Meanwhile Asia emerging markets face a very modest easing path, as China holds rates low as it manages deflation and central bankers across the region are unlikely to move ahead of the Fed. Any rate trims in Latin America should also be shallow as deflation, albeit slowing, continues and central bankers will have to balance currency considerations as they ease policy rates.  


Immigration Assists U.S. Growth 

The U.S. economy is being pulled in several directions. As the Fed has kept interest rates higher for longer, businesses and consumers are feeling the pinch, slowing demand for goods and services. At the same time, elevated levels of immigration are providing a strong labor supply and productivity.  


Morgan Stanley economists anticipate U.S. growth of 2.6% in 2024 and 2.1% in 2025, compared with 2.5% in 2023. Year-over-year growth is likely to moderate toward the end of 2024 with fourth-quarter GDP growth of 2.1%, compared with 3.1% in the fourth quarter of 2023.  


“Despite our view for growth above 2% for the U.S. this year and next, we see slack building and, along with inflation coming down to Fed’s target, expect unemployment to reach 4.2% and 4.5% in the final quarters 2024 and 2025, compared with 3.7% in the fourth quarter of 2023,” says Chief U.S. Economist Ellen Zentner. 


China Manages Deflation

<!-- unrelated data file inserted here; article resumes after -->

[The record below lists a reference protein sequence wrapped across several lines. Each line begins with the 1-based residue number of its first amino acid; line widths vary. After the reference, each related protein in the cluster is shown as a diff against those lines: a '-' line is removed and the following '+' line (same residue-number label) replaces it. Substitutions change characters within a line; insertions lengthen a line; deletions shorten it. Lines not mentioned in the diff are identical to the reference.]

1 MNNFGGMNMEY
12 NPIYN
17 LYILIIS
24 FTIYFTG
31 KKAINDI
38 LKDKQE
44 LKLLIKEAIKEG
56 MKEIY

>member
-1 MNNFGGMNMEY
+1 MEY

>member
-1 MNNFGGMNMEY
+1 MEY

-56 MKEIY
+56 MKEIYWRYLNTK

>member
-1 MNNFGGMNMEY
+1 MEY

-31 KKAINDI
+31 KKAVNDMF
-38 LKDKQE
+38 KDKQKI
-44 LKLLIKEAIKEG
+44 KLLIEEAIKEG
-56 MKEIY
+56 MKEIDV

A recovery in exports helped China achieve higher-than-expected growth in the first quarter of this year, but persistent deflation bringing down prices of goods and services will weigh on growth. The continued need to manage debt in the housing market, and as well as in the local governments that funded the real estate boom, means that fiscal expansion will be limited. In addition, the debt-deflation cycle and a soft labor market are suppressing domestic demand. Morgan Stanley expects 4.8% growth this year and 4.5% in 2025.  


Demand Drives Growth in Japan  

In Japan, by contrast, decades of deflation are now over. The economy shifted in 2023 from stagnation to nominal growth—and a virtuous cycle in wages and prices. This allowed the Bank of Japan to end the negative interest rate policy it had had in place for eight years.  


The bullish case for Japan is playing out as predicted at the start of this year, with both domestic and foreign demand driving growth. Morgan Stanley believes this demand is outstripping the economy’s potential for production, creating a positive gap and sustaining inflation that had started primarily through higher prices for imported commodities. Morgan Stanley is forecasting 3.3% nominal GDP growth in 2024, down from 5.7% last year but still quite notable, in fact Japan’s nominal growth exceeded China’s last year—a result that would have seemed unthinkable just a few years ago. 


India Is Surging 

 Growth in India already strong thanks to three megatrends of global offshoring, digitalization and energy transition, may become more broad-based across both consumer and business spending. Morgan Stanley forecasts 6.8% growth in 2024, and 6.5% next year, and thinks inflation will stay within policymakers’ comfort zone.  


The stronger global growth we are predicting benefits India, leading to higher income from exports and supporting domestic capital spending. There is potential for a faster-than-expected recovery in capital expenditures, driven by a stronger business environment and policy reforms.